Charles Morgan Jr.
He looks like an Alabama sheriff--all 300 pounds of him--as he reclines on the divan of the Leverett House Guest Suite, his wrinkled shirt unbuttoned, his huge belly rippling under his undershirt.
But aside from his accent and the numerous homey aphorisms scattered through his speech ("You got to get people together so they don't spit at each other on the sidewalk"), Charles Morgan Jr. doesn't sound like a Southern sheriff. First, he doesn't know the meaning of the word "drawl"--he talks non-stop, the words tumbling out of his mouth.
Second, and more important, his words aren't those of a Sheriff Rainey--or of any other segregationist. For Chuck Morgan is a member of that close-knit band of rebels called Southern liberals who periodically speak their minds--and shatter the peace and quiet of the Southern way of life.
Morgan was practicing law in 1963 in Birmingham when his time to speak came. That spring, Martin Luther King led a series of demonstrations in the city's streets. In September the Birmingham schools were desegregated. Two weeks later a bomb shattered a Negro church, killing four little girls. The next day, Charles Morgan Jr. rose to address the Young Men's Business Club of Birmingham.
"I was mad as hell," Morgan recalls. "I made a speech I'd written that morning. When I got through, everyone applauded, and someone moved to admit a Negro to membership in the club. Like everything else in Birmingham, it died for want of a second.
"After that I knew it was all over. I didn't wait to be ridden out of town, but I knew the rail was coming. Within four or five days, I packed my bags, closed down my office and moved."
Morgan became director of the Southern regional office of the American Civil Liberties Union in Atlanta. He still holds that post--an exile from Birmingham, but not from the South.
How did Morgan become a liberal? "I just grew up in a world where you didn't hear so much cussing out of Negroes every day. My father came from east Kentucky and I never saw him exhibit any prejudice. He shook hands with Negroes and called them Mr. and Mrs. Robert E. Lee was my hero, until I found out he fought on the side of slavery."
"As I grew up, I didn't change. Lots of people around me began to change--and the climate changed--but not me." Morgan pauses briefly. "There are tens of thousands of Southerners who grew up like me. A lot of them moved out and went north. A lot are still there, living relatively happy lives. Most of them are rarely ever confronted with the decision about what to do."
Morgan does not feel that these moderates can be expected to be a powerful force for change in the South. "The fiction of the Northern liberal that the Southern moderate is going to rise up and speak out is silly," he says. "Ivan Allen (the liberal mayor of Athens) couldn't survive if 40 per cent of his votes weren't Negro. This base of support doesn't exist for most Southerners.
"A Northern liberal lawyer in the cool 4:30 comfort of his Madison Avenue bar says, 'Why don't you stay there and fight?' Then that same lawyer will send his Southern business to a firm all of whose partners are racists, and, rationalize it by saying: 'We want a firm that will win.'"
Morgan leans back in his chair, gulps a drink of his third glass of wine and takes a big breath. "When the federal government starts sending in registrars and enforcing the laws already on the books, when the North accepts the social responsibility that goes with the ownership of all the corporate wealth in the South, when Harvard and all the Harvards take the stewardship of their Southern investments as a social concern that is equal to their concern for the education of young men--that's when someone in the South who's a normal human being wedded to his hometown will be able to take the stances that are necessary to achieve change."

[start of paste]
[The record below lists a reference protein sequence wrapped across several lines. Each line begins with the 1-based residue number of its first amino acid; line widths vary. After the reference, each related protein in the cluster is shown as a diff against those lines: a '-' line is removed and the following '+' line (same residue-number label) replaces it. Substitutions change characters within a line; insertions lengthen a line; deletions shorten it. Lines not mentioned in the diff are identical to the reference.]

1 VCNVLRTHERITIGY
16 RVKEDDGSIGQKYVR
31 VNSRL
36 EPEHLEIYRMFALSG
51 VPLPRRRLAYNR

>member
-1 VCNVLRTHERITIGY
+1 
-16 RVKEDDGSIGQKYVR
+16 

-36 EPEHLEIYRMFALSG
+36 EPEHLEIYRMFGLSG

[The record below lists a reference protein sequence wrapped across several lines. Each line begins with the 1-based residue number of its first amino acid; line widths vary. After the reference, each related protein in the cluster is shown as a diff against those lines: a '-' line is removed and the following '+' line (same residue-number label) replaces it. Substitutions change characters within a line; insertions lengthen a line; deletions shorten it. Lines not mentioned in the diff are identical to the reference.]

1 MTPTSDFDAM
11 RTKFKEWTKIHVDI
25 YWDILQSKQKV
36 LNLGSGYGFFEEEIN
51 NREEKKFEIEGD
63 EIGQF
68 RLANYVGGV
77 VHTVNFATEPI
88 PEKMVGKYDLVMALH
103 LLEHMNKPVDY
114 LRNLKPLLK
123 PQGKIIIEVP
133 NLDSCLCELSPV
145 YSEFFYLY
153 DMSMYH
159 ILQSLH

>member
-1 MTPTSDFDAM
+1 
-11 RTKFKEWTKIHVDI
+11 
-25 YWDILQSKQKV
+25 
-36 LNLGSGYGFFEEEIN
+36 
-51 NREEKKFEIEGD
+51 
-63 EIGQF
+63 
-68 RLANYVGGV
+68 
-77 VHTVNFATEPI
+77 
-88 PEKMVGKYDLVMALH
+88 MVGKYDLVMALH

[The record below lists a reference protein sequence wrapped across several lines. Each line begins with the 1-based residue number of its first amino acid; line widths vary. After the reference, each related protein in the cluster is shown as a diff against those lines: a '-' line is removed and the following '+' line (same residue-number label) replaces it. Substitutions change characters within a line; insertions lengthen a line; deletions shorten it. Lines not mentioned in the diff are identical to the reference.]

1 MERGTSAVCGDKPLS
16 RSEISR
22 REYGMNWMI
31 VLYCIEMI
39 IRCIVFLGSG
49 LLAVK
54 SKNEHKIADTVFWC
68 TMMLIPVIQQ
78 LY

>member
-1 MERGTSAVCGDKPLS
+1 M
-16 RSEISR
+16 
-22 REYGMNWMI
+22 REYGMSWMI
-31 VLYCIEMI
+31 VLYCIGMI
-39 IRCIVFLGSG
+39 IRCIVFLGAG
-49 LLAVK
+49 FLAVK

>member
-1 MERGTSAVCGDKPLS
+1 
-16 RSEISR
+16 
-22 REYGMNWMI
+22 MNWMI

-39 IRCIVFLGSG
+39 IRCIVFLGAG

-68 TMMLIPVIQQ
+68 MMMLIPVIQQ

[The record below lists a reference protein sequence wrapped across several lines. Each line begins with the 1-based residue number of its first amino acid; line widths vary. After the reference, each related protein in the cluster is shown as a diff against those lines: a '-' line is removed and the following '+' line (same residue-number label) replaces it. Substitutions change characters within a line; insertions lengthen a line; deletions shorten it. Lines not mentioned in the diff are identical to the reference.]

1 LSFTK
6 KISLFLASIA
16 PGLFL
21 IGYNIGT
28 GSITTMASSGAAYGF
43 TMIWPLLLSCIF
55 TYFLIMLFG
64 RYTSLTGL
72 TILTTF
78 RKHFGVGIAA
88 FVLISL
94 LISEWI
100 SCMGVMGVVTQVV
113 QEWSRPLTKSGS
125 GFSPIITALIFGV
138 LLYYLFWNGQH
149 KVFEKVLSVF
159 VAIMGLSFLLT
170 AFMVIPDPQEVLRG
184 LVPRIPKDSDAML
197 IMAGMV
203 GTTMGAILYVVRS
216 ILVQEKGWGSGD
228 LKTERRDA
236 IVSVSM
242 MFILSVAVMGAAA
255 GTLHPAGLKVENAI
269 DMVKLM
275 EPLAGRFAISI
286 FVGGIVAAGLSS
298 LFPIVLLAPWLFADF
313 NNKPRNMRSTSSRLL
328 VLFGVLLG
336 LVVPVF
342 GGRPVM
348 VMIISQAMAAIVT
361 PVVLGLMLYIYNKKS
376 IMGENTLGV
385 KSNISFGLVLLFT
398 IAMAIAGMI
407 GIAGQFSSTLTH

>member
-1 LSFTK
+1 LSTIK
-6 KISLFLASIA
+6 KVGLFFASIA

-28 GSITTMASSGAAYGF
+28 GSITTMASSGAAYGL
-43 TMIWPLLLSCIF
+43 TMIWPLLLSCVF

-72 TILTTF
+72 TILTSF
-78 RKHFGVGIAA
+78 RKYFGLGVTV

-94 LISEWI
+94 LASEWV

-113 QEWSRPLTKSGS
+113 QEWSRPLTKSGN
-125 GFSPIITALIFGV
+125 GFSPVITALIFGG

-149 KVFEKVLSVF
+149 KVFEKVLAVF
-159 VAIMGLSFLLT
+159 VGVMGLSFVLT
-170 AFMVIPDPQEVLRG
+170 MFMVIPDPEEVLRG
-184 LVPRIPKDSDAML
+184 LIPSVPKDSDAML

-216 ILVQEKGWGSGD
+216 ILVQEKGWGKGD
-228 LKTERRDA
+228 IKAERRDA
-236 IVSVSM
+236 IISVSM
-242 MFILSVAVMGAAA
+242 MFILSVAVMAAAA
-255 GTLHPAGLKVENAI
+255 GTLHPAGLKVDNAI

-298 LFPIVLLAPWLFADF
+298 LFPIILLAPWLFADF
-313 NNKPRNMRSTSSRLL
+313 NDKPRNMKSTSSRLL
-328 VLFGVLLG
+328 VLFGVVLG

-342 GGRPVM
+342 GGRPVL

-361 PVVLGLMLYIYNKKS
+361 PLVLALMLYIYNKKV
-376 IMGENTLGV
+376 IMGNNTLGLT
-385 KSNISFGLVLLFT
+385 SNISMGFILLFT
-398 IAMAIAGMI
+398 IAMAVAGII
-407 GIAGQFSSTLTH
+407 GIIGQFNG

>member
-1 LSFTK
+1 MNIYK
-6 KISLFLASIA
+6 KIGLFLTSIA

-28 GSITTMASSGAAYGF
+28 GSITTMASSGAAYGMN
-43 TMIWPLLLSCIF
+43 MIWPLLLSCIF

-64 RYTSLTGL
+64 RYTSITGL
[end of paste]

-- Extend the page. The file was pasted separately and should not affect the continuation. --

But Morgan hesitates to put the burden of overthrowing the southern way of life on the back of the Negro. "You can hardly expect a man to exercise his 'freedom of choice' to send his kids to an all-white school if he thinks they will be blown up in a church," he says.
Instead he looks to Washington for the solution of the South's racial problems, especially in the crucial areas of voting and the administration of justice.
In the field of voting he feels that Attorney General Nicholas deB. Katzenbach should blanket the South with federal registrars, whose presence would encourage the Negro registrants.
To improve the judicial system, Morgan advocates a two-prong attack. First, U.S. attorneys should use their statutory power to challenge the racial makeup of federal grand juries. Second, he feels that the Justice Department should employ the 1964 Civil Rights Act to integrate legal facilities (from paddy wagons to court drinking fountains) and jobs (from clerk to state trooper). "Right now the only facility which Negroes and whites share is the electric chair," Morgan says.
Although Morgan is deadly serious about his objectives, he loves to spoof his listeners along the way. After his speech in Leverett House last week, a member of the audience made his way to the platform and told Morgan he was too partial to Negroes. "My father is in the Georgia legislature, and he almost lost his last race because his opponent gave a barbecue for Negroes the night before the election," the young man declared.
"Was that the only reason?" Morgan inquired.
"Well, it was the big one," came the answer.
Morgan paused and grinned. "Looks like your father should give a bigger barbecue next year," he said.